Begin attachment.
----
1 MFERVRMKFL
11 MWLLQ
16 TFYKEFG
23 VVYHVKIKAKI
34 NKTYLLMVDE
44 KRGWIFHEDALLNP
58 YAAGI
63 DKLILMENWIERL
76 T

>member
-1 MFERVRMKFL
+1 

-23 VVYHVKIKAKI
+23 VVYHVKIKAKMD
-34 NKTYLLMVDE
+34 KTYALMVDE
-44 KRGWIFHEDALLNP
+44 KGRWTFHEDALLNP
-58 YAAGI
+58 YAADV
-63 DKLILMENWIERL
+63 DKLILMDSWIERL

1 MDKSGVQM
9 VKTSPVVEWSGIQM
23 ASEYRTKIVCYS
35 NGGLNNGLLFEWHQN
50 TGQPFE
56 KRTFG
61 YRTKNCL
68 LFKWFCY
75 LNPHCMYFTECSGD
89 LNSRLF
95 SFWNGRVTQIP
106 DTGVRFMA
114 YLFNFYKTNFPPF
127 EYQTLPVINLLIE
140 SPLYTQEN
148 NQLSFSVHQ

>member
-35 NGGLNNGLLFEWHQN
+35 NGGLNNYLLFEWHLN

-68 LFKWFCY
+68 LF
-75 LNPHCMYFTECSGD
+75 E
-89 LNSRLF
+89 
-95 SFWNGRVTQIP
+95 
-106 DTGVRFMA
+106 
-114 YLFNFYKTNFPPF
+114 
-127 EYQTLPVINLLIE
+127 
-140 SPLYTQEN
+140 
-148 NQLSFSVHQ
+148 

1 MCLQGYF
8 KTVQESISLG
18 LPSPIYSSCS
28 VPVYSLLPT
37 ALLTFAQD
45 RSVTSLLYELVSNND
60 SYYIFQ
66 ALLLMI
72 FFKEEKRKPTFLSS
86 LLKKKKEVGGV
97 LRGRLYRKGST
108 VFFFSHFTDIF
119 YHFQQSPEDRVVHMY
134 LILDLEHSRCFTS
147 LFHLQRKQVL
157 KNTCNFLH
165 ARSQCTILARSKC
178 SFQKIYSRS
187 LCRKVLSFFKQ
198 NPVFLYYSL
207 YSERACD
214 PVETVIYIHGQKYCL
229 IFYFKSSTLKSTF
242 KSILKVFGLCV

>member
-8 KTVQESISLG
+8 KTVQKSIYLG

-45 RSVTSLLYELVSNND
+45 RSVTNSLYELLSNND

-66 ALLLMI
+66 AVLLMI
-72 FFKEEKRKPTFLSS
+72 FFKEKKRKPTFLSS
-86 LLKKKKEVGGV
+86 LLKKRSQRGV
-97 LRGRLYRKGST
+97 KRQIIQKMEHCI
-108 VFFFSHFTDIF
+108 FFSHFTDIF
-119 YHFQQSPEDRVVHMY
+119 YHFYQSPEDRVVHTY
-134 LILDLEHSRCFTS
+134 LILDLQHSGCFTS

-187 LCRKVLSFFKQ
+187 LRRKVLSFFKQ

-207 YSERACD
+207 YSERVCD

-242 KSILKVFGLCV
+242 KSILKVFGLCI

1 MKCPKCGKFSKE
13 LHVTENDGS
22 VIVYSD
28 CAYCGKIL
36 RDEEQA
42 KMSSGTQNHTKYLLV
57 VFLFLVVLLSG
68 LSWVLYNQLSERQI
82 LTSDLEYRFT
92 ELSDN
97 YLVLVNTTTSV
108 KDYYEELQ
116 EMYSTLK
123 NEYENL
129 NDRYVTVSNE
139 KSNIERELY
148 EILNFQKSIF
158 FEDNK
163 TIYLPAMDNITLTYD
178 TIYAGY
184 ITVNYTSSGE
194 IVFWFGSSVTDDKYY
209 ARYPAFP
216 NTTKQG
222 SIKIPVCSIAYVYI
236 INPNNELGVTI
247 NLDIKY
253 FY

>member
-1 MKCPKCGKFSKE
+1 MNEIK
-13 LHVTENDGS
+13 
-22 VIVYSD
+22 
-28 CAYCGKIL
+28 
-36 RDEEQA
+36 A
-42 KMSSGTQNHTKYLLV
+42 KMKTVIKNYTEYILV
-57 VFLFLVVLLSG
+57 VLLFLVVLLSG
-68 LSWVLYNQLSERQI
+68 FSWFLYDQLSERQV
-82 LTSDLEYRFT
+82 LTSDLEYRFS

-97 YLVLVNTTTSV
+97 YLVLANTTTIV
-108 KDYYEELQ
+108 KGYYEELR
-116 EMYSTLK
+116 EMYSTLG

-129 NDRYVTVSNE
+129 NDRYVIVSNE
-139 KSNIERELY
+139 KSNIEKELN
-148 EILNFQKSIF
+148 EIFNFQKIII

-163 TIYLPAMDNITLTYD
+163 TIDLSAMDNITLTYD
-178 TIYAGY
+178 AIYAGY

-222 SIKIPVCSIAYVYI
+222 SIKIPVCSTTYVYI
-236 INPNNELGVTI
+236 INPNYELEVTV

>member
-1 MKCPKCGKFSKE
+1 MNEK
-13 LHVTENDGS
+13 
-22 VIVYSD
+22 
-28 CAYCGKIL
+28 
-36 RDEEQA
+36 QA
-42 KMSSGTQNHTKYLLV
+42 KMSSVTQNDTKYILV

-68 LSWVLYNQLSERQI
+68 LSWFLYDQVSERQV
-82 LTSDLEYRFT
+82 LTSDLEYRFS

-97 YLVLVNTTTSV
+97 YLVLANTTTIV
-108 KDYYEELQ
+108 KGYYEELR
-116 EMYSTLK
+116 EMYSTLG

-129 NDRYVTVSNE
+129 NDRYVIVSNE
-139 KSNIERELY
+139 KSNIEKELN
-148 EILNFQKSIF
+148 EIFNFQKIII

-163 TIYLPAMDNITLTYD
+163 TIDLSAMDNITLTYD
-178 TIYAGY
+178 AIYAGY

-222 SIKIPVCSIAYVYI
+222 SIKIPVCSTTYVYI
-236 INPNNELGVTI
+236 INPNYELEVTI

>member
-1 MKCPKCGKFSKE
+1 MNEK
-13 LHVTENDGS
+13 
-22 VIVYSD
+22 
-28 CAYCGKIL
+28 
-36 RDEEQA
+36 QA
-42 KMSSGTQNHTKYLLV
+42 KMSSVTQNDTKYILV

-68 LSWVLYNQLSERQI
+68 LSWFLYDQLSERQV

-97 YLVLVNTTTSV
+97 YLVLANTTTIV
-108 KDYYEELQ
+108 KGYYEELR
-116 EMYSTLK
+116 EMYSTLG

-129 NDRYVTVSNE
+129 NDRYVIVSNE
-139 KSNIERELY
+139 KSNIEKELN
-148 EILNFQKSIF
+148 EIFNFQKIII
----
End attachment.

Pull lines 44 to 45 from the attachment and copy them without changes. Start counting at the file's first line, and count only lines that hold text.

-75 LNPHCMYFTECSGD
+75 E